Second of all, showing me the status of the trunk port and the native vlan is nice of you to do, but it does not address the issue at hand.

It was your contention that applying the switchport access vlan command on an interface already configured as a trunk "doesn't do anything," as if the command is inconsequential. It is consequential. Maybe not in terms of the immediate situation, but it does alter the behavior of the port.

Let's review some basics:

1.) All switch ports, by default, are in vlan 1.

2.) The native vlan on a dot1q trunk, by default, is vlan 1.

3.) If a trunk port ceases to function as a trunk, it will default to being an access port in vlan 1, the native vlan.

4.) HOWEVER, with the switchport access vlan command, you can dictate which vlan that trunk port will default to when and if it stops trunking.

Understand?

I've also used that command in trunk mode for another reason, which I don't care to get into now becuase we are digressing from the issue.

=============================================

Now, as far as the initial point. The initial point I made with regard to the OPs config is that portfast should not be configured on a trunk port. This is fundamental and you will see this caution in almost every discussion of portfast and trunking that you will ever come across.

There are 2 warnings in the following Cisco link alone.

http://www.cisco.com/univercd/cc/td/doc/product/core/cis7600/ios121_8/swcg/stp_enha.htm#1042489

"Caution: Because the purpose of PortFast is to minimize the time that access ports must wait for STP to converge, it should only be used on access ports. If you enable PortFast on a port connected to a switch, you might create a temporary bridging loop."

And...

"Caution Use PortFast only when connecting a single end station to a Layer 2 access port. Otherwise, you might create a network loop."

As far as the output you displayed, it is expected that the switch is going to inform the administrator that "%Portfast has been configured on FastEthernet0/5 but will only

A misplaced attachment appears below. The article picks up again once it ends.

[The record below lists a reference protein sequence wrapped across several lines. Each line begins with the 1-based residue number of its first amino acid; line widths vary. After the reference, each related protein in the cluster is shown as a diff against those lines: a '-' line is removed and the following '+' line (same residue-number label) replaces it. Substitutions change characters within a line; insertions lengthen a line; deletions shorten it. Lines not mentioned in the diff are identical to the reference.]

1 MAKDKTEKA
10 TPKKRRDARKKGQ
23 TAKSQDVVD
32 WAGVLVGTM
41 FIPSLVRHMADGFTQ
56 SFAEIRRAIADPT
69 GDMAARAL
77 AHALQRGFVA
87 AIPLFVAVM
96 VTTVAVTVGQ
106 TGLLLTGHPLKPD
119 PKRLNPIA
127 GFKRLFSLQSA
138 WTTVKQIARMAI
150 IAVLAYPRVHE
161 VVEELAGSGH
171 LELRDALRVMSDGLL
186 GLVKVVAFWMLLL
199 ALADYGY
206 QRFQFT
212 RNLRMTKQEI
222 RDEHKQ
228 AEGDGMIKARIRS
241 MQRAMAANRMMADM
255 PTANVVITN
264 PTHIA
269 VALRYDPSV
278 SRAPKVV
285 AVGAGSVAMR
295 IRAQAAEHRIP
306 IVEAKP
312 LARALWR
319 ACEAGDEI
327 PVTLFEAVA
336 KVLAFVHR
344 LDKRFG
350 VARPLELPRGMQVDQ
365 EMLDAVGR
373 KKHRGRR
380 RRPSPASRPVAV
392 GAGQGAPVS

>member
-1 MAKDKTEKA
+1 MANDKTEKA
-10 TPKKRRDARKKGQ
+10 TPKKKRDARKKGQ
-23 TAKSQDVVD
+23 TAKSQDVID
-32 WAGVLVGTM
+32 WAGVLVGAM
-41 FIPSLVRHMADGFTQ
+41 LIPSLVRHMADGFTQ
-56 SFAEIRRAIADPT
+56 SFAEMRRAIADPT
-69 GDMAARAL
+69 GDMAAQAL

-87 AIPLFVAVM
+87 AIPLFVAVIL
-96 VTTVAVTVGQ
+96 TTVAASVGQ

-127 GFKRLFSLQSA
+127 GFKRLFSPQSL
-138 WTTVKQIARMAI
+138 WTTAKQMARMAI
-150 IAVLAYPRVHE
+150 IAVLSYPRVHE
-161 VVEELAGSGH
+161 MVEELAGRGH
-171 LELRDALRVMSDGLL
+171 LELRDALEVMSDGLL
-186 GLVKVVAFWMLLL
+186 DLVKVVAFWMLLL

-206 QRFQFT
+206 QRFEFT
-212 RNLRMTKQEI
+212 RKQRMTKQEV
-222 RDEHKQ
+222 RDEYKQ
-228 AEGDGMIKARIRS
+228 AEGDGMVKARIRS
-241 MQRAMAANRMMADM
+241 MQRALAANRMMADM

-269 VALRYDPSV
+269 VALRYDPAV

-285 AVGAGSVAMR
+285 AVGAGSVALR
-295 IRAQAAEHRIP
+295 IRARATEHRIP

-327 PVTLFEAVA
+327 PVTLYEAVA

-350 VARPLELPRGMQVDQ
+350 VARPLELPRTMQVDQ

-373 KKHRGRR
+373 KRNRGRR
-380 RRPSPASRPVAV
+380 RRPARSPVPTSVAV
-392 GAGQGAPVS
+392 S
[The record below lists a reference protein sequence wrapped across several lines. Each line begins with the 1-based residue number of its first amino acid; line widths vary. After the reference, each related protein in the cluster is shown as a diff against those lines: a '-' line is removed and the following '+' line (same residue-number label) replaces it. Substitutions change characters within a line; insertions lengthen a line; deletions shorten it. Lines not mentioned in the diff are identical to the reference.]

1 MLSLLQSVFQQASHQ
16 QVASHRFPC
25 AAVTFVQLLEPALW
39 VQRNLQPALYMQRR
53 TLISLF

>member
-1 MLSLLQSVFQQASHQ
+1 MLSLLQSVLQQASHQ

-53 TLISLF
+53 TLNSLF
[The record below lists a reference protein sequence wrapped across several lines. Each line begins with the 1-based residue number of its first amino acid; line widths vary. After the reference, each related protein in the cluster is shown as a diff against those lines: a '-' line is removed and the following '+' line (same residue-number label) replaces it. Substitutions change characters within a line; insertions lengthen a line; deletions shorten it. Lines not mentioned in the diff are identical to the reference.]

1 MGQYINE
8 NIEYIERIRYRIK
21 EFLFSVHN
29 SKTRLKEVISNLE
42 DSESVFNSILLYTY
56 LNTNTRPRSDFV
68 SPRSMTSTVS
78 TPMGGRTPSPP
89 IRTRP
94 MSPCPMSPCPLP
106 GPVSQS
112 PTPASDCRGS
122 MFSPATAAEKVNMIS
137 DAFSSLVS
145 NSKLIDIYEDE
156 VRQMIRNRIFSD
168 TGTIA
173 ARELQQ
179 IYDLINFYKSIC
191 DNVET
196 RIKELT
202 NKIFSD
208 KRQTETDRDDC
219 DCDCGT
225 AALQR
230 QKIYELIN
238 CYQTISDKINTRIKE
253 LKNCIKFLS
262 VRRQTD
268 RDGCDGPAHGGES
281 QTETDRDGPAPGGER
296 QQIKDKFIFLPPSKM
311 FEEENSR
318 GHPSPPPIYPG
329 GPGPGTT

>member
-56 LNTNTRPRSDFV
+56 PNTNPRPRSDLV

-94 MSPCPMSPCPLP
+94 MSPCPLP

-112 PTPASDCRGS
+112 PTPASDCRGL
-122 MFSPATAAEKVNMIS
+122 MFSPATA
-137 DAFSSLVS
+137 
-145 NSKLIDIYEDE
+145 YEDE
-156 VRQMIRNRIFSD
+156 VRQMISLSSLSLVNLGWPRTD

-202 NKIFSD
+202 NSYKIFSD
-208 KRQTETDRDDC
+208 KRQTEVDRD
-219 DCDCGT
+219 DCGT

have effect when the interface is in a non-trunking mode" when you add the portfast feature to a trunked port.

Remember, portfast is used to bypass the STP listening and learning states and place the port directly into the forwarding state from the blocked state.

In a situation in which the trunk port is already in a forwarding state, the portfast command will not take effect, of course. This is not a point of contention.

The cautionary note is with regard to the situation in which the trunk port is coming up. You would want to wait for STP to converge and place any redundant port -- which can cause an L2 loop -- in a blocked state to prevent a temporary bridging loop.

Ihope I have helped clarify things. If not, sorry I couldn;t help you more, but c'est la vie. I'm moving on. :-)

Thanks

Victor

lamav Mon, 04/28/2008 - 14:05

david:

Sorry we digressed. Please take the time to digest the information because I think it will help you in the long run, notwithstanding the immediate problem at hand.

Good luck.

Victor

I was only responding to you assertion that, and I quote "configuring a trunk port with the switchport access vlan command does do something. It changes the native vlan on that trunk port from 1 to whatever you enter in the command. It is done quite frequently, in fact." The pasted output was to demonstrate that it does not, in fact, set the native vlan. The native VLAN and access VLAN IDs are each part of 2 different switchport modes. I do understand that the access command only applies when the port switches to a non-trunked mode.

As for your points on best practices (including portfast). I'd love to go over them for the benefit of the OP but that would be hijacking the OPs thread even more than we already have :-).

I now return to regularly scheduled programming.